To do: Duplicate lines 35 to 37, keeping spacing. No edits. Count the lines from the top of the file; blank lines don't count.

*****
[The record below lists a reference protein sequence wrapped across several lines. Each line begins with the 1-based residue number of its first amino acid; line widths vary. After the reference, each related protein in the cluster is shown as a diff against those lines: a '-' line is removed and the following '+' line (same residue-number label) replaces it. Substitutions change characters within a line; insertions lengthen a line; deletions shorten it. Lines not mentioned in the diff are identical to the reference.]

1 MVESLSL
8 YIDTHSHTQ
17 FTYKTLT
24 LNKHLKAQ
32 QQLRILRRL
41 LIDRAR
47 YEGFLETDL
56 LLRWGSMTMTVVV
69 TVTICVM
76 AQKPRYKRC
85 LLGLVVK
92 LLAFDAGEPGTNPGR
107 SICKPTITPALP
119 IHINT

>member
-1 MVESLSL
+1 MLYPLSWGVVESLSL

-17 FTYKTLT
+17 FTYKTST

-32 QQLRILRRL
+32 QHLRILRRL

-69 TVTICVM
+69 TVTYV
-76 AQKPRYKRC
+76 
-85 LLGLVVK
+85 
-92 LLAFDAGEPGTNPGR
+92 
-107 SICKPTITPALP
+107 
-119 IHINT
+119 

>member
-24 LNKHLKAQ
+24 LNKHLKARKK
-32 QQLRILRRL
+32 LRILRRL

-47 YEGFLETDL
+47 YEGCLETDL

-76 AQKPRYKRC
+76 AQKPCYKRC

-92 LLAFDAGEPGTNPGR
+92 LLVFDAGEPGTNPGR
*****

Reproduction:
>member
-24 LNKHLKAQ
+24 LNKHLKARKK